Drawing on a panoply of clips from across cinema history, both American and otherwise, Philippe has assembled six revelatory and thought-provoking chapters that ground Lynch’s work in the context of cinema history, in an attempt to see what discoveries might be found by pushing Lynch’s work up against the films it was inspired by and the films it inspired. At the centre of this is The Wizard of Oz, a beloved children’s classic that is, in its own way, profoundly mysterious and full of hidden meaning that can be drawn out with a bit of digging. Most people encounter Oz as a child, and most people will revisit it at some point in their lives. I rewatched it for the first time in at least fifteen years earlier this year, and found myself crying by the end of it. Repeatedly, in Lynch/Oz, is it argued that the film is not only a powerful nostalgic recollection of our childhood, but a rich symbol of childhood itself, and of cinema in its most distilled, exacting form. There is light and tremendous darkness within The Wizard of Oz, as there is in all of Lynch’s work, and yet even a dogged Lynch fan such as myself may find themselves surprised by the ways in which the spark that The Wizard of Oz triggered in Lynch as a child manifests itself throughout his career.
As with most essay films, some arguments and segments work better than others. A late-breaking segment by The Green Knight and A Ghost Story director David Lowery is probably the weakest in terms of the shades of Lynch that it reveals, instead reverting regularly back to Lowery’s own work in ways that don’t necessarily flatter Lowery. Segments by other filmmakers, most especially Karyn Kusama, work far better. Kusama’s essay is well-thought out and deeply incisive, supplemented by excellent supporting material. Also strong is The Endless and Something in the Dirt filmmakers Justin Benson and Aaron Moorhead’s take, which delves deeply into the darkness of the recurring Lynchian figure of ‘Judy’; and beloved filmmaker and provocateur John Waters (a friend and contemporary of Lynch) whose reflections are personal and informed by an in-person understanding of Lynch that gives his segment a warm and winking energy. It goes without saying that some understanding of Lynch – some familiarity with his work – is part of the cost of admission. There is value in Lynch/Oz for those who aren’t initiated with Lynch, in the way that it explores the mysterious roots of creative inspiration and wields all of film history in convincing and well-managed ways, but if you’ve never delved into the beauty and madness of Lynch, you may feel on the back foot. Luckily, Rialto Channel is offering a retrospective of Lynch’s work this month – the perfect way to acquaint yourself.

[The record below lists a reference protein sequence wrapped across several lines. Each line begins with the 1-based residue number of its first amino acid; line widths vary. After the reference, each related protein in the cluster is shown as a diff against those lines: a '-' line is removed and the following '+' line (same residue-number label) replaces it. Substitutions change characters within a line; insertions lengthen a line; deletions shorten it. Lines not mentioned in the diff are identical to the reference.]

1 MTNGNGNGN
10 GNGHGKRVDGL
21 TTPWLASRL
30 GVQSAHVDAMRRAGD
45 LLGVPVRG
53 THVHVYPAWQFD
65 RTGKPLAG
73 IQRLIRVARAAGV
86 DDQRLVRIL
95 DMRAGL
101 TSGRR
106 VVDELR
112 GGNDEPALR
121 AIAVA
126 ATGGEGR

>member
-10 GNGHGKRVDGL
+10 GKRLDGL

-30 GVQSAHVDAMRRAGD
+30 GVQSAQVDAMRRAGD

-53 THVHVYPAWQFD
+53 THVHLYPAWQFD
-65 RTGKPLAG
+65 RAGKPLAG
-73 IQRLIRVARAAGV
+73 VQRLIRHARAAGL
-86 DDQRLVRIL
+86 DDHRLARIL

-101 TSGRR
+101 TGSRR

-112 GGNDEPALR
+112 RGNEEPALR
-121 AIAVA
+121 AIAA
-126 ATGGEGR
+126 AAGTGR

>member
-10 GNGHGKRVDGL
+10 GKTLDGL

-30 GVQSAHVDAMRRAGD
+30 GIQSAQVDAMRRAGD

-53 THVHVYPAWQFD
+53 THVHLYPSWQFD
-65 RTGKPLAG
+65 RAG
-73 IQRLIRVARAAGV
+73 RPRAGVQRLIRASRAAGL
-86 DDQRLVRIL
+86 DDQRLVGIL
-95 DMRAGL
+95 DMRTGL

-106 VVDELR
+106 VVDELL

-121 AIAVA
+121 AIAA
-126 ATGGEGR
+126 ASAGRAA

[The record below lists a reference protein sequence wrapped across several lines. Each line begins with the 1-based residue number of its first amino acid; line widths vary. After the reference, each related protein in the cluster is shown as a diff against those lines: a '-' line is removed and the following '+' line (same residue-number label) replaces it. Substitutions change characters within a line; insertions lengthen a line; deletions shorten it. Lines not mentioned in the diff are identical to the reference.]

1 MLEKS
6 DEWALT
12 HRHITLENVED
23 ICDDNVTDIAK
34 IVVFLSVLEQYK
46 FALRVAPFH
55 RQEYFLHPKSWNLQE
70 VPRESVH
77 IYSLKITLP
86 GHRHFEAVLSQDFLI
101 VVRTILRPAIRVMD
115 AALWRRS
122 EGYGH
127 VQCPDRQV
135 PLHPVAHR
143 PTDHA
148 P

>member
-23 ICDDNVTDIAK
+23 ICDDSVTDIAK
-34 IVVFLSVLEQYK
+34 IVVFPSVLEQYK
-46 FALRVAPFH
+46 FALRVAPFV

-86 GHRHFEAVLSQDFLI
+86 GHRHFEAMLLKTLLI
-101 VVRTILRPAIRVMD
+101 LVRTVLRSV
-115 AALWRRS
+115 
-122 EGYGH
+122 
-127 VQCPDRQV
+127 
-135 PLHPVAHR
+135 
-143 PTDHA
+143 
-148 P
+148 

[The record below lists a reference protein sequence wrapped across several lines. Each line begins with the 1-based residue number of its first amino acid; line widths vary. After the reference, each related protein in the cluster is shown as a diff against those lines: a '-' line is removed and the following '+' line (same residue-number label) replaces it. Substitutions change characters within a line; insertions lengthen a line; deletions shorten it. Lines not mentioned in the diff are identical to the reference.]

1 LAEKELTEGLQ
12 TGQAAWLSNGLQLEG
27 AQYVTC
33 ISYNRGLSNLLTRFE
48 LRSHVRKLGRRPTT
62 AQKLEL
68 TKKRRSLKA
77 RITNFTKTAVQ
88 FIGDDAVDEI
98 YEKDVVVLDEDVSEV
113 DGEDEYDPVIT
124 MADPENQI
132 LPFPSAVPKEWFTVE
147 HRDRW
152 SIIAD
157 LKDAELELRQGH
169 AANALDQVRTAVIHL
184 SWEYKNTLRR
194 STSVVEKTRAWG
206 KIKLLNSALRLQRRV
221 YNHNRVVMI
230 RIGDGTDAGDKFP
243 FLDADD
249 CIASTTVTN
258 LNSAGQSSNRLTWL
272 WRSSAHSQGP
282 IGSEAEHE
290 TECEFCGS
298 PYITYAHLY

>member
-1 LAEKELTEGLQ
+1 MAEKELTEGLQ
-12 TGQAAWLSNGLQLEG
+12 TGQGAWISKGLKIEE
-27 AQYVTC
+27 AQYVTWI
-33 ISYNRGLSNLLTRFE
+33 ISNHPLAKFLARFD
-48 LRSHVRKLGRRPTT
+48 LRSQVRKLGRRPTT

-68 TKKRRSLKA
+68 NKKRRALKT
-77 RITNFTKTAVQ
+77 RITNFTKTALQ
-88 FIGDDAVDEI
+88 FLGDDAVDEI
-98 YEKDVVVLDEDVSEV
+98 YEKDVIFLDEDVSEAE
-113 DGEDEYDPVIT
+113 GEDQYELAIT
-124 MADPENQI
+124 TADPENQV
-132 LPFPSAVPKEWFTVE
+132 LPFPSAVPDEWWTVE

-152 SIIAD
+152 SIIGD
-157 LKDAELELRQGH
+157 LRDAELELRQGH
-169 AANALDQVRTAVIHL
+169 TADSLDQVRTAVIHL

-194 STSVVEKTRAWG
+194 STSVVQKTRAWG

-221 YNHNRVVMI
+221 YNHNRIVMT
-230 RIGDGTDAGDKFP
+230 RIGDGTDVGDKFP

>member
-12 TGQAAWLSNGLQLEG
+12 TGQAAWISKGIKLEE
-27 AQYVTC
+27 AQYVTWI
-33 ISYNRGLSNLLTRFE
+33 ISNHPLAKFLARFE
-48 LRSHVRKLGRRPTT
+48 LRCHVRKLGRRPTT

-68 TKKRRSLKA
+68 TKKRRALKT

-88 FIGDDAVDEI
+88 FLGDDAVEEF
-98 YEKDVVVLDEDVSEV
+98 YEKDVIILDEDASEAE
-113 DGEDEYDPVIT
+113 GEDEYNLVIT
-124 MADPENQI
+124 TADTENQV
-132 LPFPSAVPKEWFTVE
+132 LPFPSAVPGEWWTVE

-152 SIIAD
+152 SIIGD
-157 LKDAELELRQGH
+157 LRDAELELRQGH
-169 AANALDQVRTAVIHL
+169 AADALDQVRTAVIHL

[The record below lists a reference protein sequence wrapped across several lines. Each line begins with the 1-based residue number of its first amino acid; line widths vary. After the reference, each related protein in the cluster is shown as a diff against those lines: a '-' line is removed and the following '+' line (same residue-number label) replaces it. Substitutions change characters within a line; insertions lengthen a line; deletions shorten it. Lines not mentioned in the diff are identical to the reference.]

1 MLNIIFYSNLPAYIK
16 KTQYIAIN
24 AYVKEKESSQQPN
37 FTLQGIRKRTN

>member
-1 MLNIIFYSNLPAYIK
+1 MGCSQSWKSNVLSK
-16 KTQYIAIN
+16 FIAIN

Screen Stories every Thursday at 8:30pm throughout August on Rialto Channel.
Screen Stories on Rialto Channel - Lynch/Oz
Movie title: Screen Stories on Rialto Channel - Lynch/Oz (Philippe, 2022)
Movie description: August sees Rialto Channel celebrating the stories and influences of screen legends. Alongside a retrospective of some of his greatest films, Lynch/Oz, the fascinating and revealing essay film, delves into the way the work of David Lynch, perhaps the greatest of all filmmakers, is always in conversation with that perennial childhood classic, The Wizard of Oz. Through the words and observations of critics, filmmakers and contemporaries, the film’s speculation reveals new corners of the mind of an artistic genius.
Date published: August 4, 2023
Country: New Zealand
Author: Alexandre O. Philippe
Director(s): Alexandre O. Philippe